Barca on frontline of Catalan independence debate
For many a beacon of Catalan identity, Barcelona are walking a fine line in the debate over a banned independence referendum in Catalonia, backing the vote without openly calling for secession from Spain.
After police last week detained key members of the team organising Sunday’s referendum, the club issued a strongly-worded statement condemning the arrests in “the defence of the nation, to democracy, to freedom of speech, and to self-determination”.
Barca “condemn any act that may impede the free exercise of these rights”, they added.
The club issued the statement in response to “very strong pressure from its (fan) base”, said Carlos Vinas, a Catalan historian at the University of Barcelona, who described Barca as Catalonia’s “unofficial national team”.
Catalonia’s independance debate has put Barca’s “more than a club” motto to the test.
In May they signed a manifesto backing an independence referendum in Catalonia, which Spain’s central government has repeatedly refused to allow arguing it would violate the constitution.
“Since its foundation Barca has reflected the social and political ideas of Catalonia,” said Carles Feixa, a sports anthropologist at the city’s Pompeu Fabra university.
Barca will host Las Palmas at their 99,000 capacity Camp Nou stadium in a Spanish La Liga match on Sunday when the contested vote is scheduled to take place, and some supporters want the team’s players to wear the yellow and red Catalan flag as they have in other seasons.
But club directors said Argentine star Lionel Messi and his teammates will wear their traditional red and blue jerseys and will focus on football rather than politics.
Outspoken Barca defender Gerard Pique, though, has called on people to vote on Sunday.
“From today until Sunday, we will express ourselves peacefully,” Pique posted in a message in Catalan on his Twitter account on Thursday.
“Don’t give them any excuse. It is what they want. And we will sing loud and clear. #Wewillvote.”
The club’s stadium was closed under Spain’s 1923-30 dictatorship of Miguel Primo de Rivera because fans would whistle when the Spanish national anthem was played.
But during General Francisco Franco’s 1939-75 dictatorship — which repressed the Catalan language and nationalism — the stadium was one of the few public spaces where the use of Catalan was tolerated.
“Barca was a substitute parliament” at the time, said Feixa. “What could not be said in the democratic arena was expressed by football.”
And he believes the club continues to play this role today.
Acts in support of Catalan independence at the Camp Nou have become more common in recent years as backing for secession has risen throughout the region, even though about half of all Catalans still want to remain a part of Spain.
“FC Barcelona is a nation that represents Catalonia,” said Brazilian superstar Neymar on his departure from Barca to Paris Saint-Germain last month.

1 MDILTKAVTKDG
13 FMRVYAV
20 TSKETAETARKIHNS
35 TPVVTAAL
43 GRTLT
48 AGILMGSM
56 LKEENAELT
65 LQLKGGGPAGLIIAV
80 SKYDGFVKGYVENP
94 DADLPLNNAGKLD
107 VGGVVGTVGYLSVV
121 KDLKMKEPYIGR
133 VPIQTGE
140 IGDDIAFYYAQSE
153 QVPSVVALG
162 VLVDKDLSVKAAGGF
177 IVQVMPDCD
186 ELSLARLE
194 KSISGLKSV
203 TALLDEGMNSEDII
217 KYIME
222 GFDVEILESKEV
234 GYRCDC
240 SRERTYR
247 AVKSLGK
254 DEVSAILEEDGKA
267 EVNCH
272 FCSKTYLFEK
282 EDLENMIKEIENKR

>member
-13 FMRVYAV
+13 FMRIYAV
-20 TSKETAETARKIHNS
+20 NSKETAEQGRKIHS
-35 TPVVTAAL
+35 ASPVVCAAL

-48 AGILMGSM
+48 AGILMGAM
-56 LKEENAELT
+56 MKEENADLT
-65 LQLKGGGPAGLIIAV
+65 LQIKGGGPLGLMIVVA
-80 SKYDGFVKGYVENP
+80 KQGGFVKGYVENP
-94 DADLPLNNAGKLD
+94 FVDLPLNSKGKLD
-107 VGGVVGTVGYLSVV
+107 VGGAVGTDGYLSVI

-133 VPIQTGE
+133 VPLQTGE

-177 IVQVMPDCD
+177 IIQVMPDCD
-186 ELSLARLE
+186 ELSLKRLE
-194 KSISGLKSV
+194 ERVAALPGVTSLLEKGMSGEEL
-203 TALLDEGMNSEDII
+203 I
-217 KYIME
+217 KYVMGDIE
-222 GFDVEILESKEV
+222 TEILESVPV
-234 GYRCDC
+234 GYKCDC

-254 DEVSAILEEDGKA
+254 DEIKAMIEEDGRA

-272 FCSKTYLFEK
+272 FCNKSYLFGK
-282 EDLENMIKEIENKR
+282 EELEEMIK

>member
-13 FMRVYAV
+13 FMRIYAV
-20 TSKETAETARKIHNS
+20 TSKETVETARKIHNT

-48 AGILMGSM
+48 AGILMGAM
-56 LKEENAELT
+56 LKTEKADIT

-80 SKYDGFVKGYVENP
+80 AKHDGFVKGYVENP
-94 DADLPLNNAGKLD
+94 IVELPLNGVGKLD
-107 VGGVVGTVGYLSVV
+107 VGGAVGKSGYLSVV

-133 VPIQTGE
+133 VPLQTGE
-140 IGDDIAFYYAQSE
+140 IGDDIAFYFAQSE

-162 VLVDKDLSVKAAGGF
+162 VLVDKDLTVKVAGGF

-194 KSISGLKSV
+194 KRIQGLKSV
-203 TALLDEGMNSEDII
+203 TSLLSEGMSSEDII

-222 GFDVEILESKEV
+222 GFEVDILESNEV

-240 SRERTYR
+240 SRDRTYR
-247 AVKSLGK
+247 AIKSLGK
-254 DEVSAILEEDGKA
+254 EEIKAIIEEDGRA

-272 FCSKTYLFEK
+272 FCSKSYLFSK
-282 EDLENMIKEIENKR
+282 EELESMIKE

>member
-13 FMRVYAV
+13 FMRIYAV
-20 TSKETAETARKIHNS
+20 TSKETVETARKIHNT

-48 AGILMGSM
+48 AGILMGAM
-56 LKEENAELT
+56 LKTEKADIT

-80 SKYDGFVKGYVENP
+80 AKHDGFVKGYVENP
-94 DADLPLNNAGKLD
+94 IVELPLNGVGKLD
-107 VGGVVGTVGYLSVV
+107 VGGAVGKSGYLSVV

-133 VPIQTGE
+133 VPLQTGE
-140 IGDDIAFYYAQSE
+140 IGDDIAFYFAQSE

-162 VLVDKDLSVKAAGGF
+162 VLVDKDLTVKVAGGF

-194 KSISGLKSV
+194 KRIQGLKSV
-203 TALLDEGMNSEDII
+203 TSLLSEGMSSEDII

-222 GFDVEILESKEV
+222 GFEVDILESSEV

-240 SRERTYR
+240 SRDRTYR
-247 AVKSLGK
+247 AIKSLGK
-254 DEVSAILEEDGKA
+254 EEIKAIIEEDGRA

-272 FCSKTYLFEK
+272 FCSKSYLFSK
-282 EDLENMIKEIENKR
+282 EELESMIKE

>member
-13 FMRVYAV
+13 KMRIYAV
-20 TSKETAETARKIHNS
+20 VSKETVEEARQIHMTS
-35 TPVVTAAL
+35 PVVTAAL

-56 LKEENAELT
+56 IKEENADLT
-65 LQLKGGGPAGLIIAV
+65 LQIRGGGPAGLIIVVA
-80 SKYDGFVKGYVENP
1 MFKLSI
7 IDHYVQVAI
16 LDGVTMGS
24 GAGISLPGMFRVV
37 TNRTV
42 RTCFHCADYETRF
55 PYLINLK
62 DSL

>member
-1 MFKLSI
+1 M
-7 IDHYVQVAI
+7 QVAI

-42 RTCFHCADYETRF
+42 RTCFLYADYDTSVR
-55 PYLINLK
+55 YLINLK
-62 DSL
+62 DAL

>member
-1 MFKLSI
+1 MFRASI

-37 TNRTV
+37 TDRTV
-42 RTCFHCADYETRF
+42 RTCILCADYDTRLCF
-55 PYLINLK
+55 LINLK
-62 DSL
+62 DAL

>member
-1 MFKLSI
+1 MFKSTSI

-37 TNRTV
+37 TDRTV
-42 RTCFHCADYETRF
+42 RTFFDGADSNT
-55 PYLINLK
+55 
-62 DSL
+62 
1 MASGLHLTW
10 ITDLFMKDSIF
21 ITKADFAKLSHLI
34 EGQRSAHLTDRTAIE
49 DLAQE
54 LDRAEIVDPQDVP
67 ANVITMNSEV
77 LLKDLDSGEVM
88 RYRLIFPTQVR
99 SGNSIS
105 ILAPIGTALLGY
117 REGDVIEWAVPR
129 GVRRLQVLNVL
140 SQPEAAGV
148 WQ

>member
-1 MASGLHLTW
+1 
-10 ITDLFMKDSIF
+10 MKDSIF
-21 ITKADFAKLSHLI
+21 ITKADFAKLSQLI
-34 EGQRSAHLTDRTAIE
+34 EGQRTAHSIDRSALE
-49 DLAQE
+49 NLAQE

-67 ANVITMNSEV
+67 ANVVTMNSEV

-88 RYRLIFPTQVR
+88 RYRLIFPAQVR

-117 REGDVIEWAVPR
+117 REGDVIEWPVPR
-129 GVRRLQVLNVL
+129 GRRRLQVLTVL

At home matches Barca fans routinely chant “Independence!”, jeer the Spanish national anthem and the king when he attends games, and wave Catalan separatist flags.
A placard permanently hung at one end of the stadium reads: “Catalonia is not Spain”.
European football governing body UEFA, which opposes political messages in stadiums, has slapped Barcelona with fines over these acts, which has angered some of the club’s Catalan supporters.
The president of the Spanish league, Javier Trebas, a staunch defender of a united Spain, has warned that Barcelona would not be able to compete in La Liga if Catalonia gains independence.
“This has a counter-productive effect. Instead of calming people, they go even further,” said Feixa.
Catalan historian Jordi Casassas said Barca supporters have long had the idea the club is “persecuted” economically and legally.
Many believe Pique is regularly jeered while playing for Spain because of his pro-Catalan stance off the pitch, Casassas added.
Barca’s training academy has formed top stars such as Xavi, Messi and Andres Iniesta but the club also long provided a bully pulpit for pro-independence advocates.
Back in 1936 the president of the club, Josep Sunol, was a left-wing nationalist lawmaker. He was executed that year at the start of Spain’s civil war by Franco’s forces, becoming a martyr.
Manchester City manager Pep Guardiola, a former Barca captain and coach, has long openly campaigned for Catalan independence.
The club’s “most glorious period” took place during the 2003-2010 mandate of pro-independence Joan Laporta as president, said Ramon Miravitllaas, journalist and author of the book: “The Political Function of Barcelona”.
But he complains that by adopting a position in favour of an independence referendum the club was “breaking its own cohesion” by excluding supporters who oppose secession.
Barca are “a sauce with many flavours”, with players and supporters from all social classes and parts of the world, and different political opinions, he added.
Feixa points out that the club’s founder, Joan Gamper, was Swiss, its most emblematic player, the late Johan Cruyff, was Dutch and its current star Messi is Argentine.